Shirley Sherrod, until this week anyway, worked for the USDA administering government assistance to farmers in Georgia. Recently, a conservative blogger posted a snippet of video in which Ms. Sherrod appears to be disparaging whites and suggesting that she intentionally withheld assistance to white farmers based on their race, setting off a media firestorm which led to her being fired. As new facts arose, journalists and political commentators on the left railed against Fox News and others for fanning the flames without presenting all of the facts in the case. (The Huffington piece listed above includes links to YouTube videos of Ms. Sherrod’s speech in its entirety, as well as the widely circulated clip that led to her dismissal from the USDA.)
Today, Barnes picks up on a story first reported by Tucker Carlson’s Daily Caller back in June: that a listserv called JournoList includes a thread of messages in which liberal journalists discuss the possibility of conspiring to label opponents of then-Presidential candidate Obama as racists and to deflect news of Obama’s connections to Chicago preacher Rev. Jeremiah Wright.
So one could argue that journalists on both the right and left are having a field day catering to their audiences and feeding America’s “us vs. them” anger. (I can distinctly remember when “us” was Americans and “them” was the terrorists, but I digress.)
In this environment, how can the average person believe anything she sees, reads or hears?
But wait. It gets worse.
With all the bickering and half-truthing back-and-forth, our government has decided to weigh in.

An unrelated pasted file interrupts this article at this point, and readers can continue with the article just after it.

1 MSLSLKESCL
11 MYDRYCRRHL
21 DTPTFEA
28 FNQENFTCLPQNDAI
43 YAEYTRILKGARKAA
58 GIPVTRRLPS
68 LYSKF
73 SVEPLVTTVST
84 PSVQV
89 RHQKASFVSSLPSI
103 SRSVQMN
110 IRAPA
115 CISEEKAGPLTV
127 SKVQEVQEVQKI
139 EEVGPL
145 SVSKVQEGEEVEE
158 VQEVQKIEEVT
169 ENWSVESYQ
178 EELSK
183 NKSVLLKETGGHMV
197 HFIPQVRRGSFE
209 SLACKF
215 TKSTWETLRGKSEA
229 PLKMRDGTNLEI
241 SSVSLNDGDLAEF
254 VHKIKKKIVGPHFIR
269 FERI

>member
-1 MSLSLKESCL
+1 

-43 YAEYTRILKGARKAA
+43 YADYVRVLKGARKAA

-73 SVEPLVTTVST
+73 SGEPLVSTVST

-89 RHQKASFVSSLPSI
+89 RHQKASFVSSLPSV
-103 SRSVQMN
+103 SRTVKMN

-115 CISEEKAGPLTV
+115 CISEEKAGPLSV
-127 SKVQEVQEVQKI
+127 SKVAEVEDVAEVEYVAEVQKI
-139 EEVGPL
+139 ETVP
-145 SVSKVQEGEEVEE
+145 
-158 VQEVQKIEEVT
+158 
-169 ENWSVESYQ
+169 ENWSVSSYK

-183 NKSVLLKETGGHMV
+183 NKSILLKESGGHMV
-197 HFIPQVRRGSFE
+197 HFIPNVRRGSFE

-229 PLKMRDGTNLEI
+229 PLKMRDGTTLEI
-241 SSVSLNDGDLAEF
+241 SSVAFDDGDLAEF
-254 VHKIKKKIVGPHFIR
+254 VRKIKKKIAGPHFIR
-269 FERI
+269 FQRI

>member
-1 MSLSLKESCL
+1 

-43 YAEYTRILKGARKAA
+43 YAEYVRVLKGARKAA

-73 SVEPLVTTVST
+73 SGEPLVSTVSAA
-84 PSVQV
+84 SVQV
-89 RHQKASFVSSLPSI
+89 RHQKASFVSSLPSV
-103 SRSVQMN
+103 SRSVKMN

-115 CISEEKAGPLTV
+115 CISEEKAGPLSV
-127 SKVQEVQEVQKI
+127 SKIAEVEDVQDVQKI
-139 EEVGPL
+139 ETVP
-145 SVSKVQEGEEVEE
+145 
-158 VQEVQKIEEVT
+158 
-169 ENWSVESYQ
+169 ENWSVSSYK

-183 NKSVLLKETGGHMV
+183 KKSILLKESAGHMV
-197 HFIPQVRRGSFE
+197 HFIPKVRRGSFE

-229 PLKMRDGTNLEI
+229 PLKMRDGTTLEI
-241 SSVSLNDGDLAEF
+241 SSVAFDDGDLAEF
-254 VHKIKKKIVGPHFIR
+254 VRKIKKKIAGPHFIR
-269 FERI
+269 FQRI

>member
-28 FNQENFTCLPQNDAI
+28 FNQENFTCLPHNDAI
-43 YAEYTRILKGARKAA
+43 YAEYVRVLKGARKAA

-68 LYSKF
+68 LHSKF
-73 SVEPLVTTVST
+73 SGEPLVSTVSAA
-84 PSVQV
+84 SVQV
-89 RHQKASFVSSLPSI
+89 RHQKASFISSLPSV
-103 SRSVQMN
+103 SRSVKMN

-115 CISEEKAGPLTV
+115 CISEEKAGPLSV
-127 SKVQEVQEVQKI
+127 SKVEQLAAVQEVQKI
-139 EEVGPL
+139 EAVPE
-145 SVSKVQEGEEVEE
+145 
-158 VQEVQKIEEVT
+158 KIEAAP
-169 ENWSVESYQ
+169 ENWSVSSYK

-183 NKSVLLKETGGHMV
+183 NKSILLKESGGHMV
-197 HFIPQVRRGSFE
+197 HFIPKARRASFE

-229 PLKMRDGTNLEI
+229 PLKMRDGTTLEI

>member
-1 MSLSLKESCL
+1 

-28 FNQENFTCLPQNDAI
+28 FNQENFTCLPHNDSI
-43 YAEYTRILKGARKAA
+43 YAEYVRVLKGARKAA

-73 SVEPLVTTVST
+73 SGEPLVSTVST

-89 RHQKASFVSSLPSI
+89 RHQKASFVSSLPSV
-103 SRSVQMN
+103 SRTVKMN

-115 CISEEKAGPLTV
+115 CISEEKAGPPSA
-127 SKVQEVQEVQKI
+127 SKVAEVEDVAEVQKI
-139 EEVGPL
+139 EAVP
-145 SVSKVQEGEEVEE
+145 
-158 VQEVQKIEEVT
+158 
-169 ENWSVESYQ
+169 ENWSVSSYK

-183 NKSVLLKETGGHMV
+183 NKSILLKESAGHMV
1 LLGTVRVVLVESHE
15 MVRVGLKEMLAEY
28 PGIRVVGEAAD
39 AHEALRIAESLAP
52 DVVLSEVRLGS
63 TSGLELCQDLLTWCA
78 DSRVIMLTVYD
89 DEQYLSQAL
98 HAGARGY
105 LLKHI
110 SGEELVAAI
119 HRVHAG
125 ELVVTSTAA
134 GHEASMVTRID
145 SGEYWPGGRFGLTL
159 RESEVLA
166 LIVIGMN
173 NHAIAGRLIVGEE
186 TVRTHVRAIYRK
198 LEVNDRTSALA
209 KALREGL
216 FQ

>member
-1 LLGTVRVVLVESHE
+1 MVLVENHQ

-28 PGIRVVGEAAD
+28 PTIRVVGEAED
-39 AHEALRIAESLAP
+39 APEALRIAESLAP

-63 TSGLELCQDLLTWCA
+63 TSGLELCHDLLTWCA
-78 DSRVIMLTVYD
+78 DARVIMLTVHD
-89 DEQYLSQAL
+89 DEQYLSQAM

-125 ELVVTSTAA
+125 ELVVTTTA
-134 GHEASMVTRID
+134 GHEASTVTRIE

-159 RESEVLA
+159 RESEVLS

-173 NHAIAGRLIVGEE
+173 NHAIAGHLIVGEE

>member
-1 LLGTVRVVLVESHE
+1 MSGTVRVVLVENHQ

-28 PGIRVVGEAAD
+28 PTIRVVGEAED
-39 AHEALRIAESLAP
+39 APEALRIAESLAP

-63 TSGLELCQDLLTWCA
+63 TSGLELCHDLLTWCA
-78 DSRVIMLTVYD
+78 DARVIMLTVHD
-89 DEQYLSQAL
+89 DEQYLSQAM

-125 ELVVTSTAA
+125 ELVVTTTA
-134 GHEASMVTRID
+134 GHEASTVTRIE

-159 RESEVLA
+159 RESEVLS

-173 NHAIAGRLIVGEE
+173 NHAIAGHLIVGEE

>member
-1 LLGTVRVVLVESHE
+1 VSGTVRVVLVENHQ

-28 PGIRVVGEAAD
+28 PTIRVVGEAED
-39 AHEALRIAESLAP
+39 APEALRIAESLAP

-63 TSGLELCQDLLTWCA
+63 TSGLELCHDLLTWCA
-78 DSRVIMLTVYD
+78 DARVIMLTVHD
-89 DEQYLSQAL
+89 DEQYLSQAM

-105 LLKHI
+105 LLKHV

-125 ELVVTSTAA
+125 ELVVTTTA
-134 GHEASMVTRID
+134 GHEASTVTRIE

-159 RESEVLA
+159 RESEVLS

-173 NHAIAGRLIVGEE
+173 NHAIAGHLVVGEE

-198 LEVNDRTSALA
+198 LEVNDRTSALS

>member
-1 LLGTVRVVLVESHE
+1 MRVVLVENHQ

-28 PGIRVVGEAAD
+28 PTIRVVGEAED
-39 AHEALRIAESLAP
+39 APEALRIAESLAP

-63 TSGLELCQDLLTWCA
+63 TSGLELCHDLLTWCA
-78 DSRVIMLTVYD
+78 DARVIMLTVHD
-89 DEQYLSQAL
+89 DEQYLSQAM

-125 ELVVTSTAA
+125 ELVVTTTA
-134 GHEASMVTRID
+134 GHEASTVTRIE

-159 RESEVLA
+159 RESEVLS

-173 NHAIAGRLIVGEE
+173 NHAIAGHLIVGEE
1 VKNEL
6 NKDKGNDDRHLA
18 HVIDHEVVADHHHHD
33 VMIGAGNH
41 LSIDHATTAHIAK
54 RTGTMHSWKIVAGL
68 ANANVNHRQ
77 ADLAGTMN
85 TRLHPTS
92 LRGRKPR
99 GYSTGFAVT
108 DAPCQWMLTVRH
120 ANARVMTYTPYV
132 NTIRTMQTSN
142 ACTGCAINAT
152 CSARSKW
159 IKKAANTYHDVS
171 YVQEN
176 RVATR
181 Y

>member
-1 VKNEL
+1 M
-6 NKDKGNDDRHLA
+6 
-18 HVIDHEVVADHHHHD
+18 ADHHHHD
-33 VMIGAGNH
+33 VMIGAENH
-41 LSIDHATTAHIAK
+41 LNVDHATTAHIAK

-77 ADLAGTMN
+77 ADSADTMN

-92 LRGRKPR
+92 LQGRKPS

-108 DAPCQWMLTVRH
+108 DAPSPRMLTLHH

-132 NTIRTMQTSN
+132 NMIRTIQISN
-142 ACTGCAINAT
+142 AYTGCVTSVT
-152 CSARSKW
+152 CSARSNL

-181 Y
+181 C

As Jeffrey Folks reported recently:
“Discussions underway at the Federal Trade Commission and the Federal Communications Commission point toward a dangerous new effort to regulate what Americans read and hear. The takeover under discussion would apply across the board to print media, radio and television, and the internet. The result of proposed regulations would be nothing less than an end to free speech in America.”
You can read a copy of the FTC’s “staff discussion” HERE. But the long and the short of it is that our government (who knows what’s best for us all…sarcasm intended…is seeking ways to introduce “balance” and “fairness” in the news.)
All of this reminds of me of when my brother and I used to fight as kids and my Dad would threaten to beat us both if we didn’t knock it off.
At the end of the day, you still have two crying kids and a Mom with a headache.
What does this mean for those of us seeking to get our messages into the marketplace in a meaningful, credible way?
- Don’t trust the news media to get it right.
- Don’t trust the government to make it better.
- Make sure you tell your own story, tell it well and make your story readily available.
- Then connect your news and information directly to the people who matter through your social networks.